Silver and Blue in #Jodhpur

jaipur
Muscular Mehangarh fort looks down protectively over Jodhpur from a height.

I visited Jodhpur in Rajasthan for a work trip twice.  Both times we were driven out of the city by our colleagues, into the Thar desert to meet desert village communities that were struggling to survive in agricultural lands with barely a drop of water to share between them. Drought in these lands has a different meaning altogether. They rely on water tankers, reservoir tanks and wells. We’d worked with communities to identify shared spaces where we had built water reservoirs and rainwater harvesting structures so that they could collect water for their daily needs. While my work trip was engrossing and very engaging, especially meeting the communities and getting to learn about the vulnerabilities they face, my colleagues and I managed to carve out a free day over the weekend to take in the blue city.

My sight-seeing priority was to visit Mehangarh fort, built around 1460. The steep incline leading to its entrance is worth the climb if only to see the best views of Jodhpur’s blue-walled city from across the impressive walls of the structure.  There are lots of entrance gates to the fort, each with its own unique historic moment and the story behind it, but Loha Pol was probably the most disturbing one I encountered.  It supposedly has the handprints of all the royal widows who have committed ‘sati’ that is the Hindu ritual of wives burning themselves on the funeral pyre with their dead husbands.  On closer examination, the hand imprints, though of varying sizes, look a little too uniform to be original.  Perhaps the imprint once made was further worked on and embellished to appear more clearly as evidence that the widow had indeed committed ‘sati.’  The thought that these were palm prints of real people made me shiver.  But a love for the ironic struck me: I wondered whether they all had lifelines that reflected their unnatural deaths.  Unfortunately the palm prints on the wall weren’t defined enough to reveal this.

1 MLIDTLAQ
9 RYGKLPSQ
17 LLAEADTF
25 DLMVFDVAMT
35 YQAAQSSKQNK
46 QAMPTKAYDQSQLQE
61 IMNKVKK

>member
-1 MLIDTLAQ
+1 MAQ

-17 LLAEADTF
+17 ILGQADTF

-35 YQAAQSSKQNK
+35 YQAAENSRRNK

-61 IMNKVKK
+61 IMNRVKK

hand-prints-of-sati-ranis
Handprints of ‘sati’ royal wives at Loha Pol (gate)

My favourite room of all the interiors was the extravagant and elaborately decorated zenana where royal wives and court women played cards, discussed their love lives and delved into political intrigue.

mehrangarh-fort-jodhpur-arcte
Interior chamber room – Takhat vilas

The museum inside the fort has got an interesting collection of fine and applied arts. The rulers of the area had close links with the Mughals, so you’ll also find objects that once belonged to them here. There’s an interesting collection of palanquins, folios from medieval manuscripts and various other objects d’art of significant beauty and value. After visiting the fort, I wanted to buy myself some silver jewellery.  Rajasthan is known for particular silver craftsmanship and designs.  I bought a chain, two stone pendants and a bracelet all in silver, all of which I treasure to this day.

bracelet
Traditional silver jewellery design – snake weave bracelet

Next time, if I’m lucky enough to return, I plan to visit the second most popular attraction in Jodhpur: Umaid Bhavan Palace.

If you’re interested in reading more about Rajasthan, read about my visit to Jaipur.